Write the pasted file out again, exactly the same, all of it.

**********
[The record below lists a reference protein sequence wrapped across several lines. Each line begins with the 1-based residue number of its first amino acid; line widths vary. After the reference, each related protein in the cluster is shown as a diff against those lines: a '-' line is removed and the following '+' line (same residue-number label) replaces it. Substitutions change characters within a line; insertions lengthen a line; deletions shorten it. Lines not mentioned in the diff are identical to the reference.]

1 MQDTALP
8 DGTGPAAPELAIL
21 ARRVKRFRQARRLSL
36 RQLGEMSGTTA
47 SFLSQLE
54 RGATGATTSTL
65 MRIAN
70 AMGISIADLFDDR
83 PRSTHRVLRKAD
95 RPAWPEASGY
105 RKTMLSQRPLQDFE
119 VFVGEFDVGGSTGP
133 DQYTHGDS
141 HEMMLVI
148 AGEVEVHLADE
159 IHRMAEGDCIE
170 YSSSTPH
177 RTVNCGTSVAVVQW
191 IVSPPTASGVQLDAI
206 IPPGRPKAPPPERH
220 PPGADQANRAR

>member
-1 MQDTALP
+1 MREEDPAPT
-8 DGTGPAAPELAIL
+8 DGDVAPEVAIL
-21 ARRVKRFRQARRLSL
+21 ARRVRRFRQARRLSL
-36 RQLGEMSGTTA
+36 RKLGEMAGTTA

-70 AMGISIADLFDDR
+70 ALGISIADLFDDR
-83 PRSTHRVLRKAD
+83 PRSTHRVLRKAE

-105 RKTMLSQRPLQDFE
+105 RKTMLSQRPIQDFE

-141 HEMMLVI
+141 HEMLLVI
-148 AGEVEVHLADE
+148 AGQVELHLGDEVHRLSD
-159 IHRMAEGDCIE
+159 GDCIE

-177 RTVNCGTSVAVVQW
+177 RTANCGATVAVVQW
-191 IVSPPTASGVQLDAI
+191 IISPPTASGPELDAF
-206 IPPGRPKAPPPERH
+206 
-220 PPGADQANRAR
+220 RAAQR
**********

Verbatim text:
[The record below lists a reference protein sequence wrapped across several lines. Each line begins with the 1-based residue number of its first amino acid; line widths vary. After the reference, each related protein in the cluster is shown as a diff against those lines: a '-' line is removed and the following '+' line (same residue-number label) replaces it. Substitutions change characters within a line; insertions lengthen a line; deletions shorten it. Lines not mentioned in the diff are identical to the reference.]

1 MQDTALP
8 DGTGPAAPELAIL
21 ARRVKRFRQARRLSL
36 RQLGEMSGTTA
47 SFLSQLE
54 RGATGATTSTL
65 MRIAN
70 AMGISIADLFDDR
83 PRSTHRVLRKAD
95 RPAWPEASGY
105 RKTMLSQRPLQDFE
119 VFVGEFDVGGSTGP
133 DQYTHGDS
141 HEMMLVI
148 AGEVEVHLADE
159 IHRMAEGDCIE
170 YSSSTPH
177 RTVNCGTSVAVVQW
191 IVSPPTASGVQLDAI
206 IPPGRPKAPPPERH
220 PPGADQANRAR

>member
-1 MQDTALP
+1 MREEDPAPT
-8 DGTGPAAPELAIL
+8 DGDVAPEVAIL
-21 ARRVKRFRQARRLSL
+21 ARRVRRFRQARRLSL
-36 RQLGEMSGTTA
+36 RKLGEMAGTTA

-70 AMGISIADLFDDR
+70 ALGISIADLFDDR
-83 PRSTHRVLRKAD
+83 PRSTHRVLRKAE

-105 RKTMLSQRPLQDFE
+105 RKTMLSQRPIQDFE

-141 HEMMLVI
+141 HEMLLVI
-148 AGEVEVHLADE
+148 AGQVELHLGDEVHRLSD
-159 IHRMAEGDCIE
+159 GDCIE

-177 RTVNCGTSVAVVQW
+177 RTANCGATVAVVQW
-191 IVSPPTASGVQLDAI
+191 IISPPTASGPELDAF
-206 IPPGRPKAPPPERH
+206 
-220 PPGADQANRAR
+220 RAAQR